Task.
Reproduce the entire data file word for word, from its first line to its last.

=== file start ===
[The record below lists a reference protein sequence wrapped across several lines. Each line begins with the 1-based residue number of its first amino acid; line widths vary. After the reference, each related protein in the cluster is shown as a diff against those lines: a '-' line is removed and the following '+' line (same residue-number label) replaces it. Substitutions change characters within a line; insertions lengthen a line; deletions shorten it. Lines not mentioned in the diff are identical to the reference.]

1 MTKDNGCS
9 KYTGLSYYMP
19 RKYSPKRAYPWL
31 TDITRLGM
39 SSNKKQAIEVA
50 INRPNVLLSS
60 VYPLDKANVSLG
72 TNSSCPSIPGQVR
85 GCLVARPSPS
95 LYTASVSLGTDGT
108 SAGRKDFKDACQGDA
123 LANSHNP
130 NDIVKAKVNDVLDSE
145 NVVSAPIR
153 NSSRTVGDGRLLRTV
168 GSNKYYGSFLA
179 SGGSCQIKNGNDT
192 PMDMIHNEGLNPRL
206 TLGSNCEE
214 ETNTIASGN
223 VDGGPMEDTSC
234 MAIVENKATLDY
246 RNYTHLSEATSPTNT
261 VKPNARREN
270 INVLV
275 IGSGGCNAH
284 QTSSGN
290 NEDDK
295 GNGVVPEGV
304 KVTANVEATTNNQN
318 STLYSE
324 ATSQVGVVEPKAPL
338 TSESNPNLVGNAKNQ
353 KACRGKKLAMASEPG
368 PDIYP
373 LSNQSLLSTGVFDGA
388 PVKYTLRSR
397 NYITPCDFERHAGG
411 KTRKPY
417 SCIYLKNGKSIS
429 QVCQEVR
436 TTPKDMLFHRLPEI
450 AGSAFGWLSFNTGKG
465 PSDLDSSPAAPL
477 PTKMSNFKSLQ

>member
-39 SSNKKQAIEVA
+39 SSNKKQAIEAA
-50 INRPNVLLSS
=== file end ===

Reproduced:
[The record below lists a reference protein sequence wrapped across several lines. Each line begins with the 1-based residue number of its first amino acid; line widths vary. After the reference, each related protein in the cluster is shown as a diff against those lines: a '-' line is removed and the following '+' line (same residue-number label) replaces it. Substitutions change characters within a line; insertions lengthen a line; deletions shorten it. Lines not mentioned in the diff are identical to the reference.]

1 MTKDNGCS
9 KYTGLSYYMP
19 RKYSPKRAYPWL
31 TDITRLGM
39 SSNKKQAIEVA
50 INRPNVLLSS
60 VYPLDKANVSLG
72 TNSSCPSIPGQVR
85 GCLVARPSPS
95 LYTASVSLGTDGT
108 SAGRKDFKDACQGDA
123 LANSHNP
130 NDIVKAKVNDVLDSE
145 NVVSAPIR
153 NSSRTVGDGRLLRTV
168 GSNKYYGSFLA
179 SGGSCQIKNGNDT
192 PMDMIHNEGLNPRL
206 TLGSNCEE
214 ETNTIASGN
223 VDGGPMEDTSC
234 MAIVENKATLDY
246 RNYTHLSEATSPTNT
261 VKPNARREN
270 INVLV
275 IGSGGCNAH
284 QTSSGN
290 NEDDK
295 GNGVVPEGV
304 KVTANVEATTNNQN
318 STLYSE
324 ATSQVGVVEPKAPL
338 TSESNPNLVGNAKNQ
353 KACRGKKLAMASEPG
368 PDIYP
373 LSNQSLLSTGVFDGA
388 PVKYTLRSR
397 NYITPCDFERHAGG
411 KTRKPY
417 SCIYLKNGKSIS
429 QVCQEVR
436 TTPKDMLFHRLPEI
450 AGSAFGWLSFNTGKG
465 PSDLDSSPAAPL
477 PTKMSNFKSLQ

>member
-39 SSNKKQAIEVA
+39 SSNKKQAIEAA
-50 INRPNVLLSS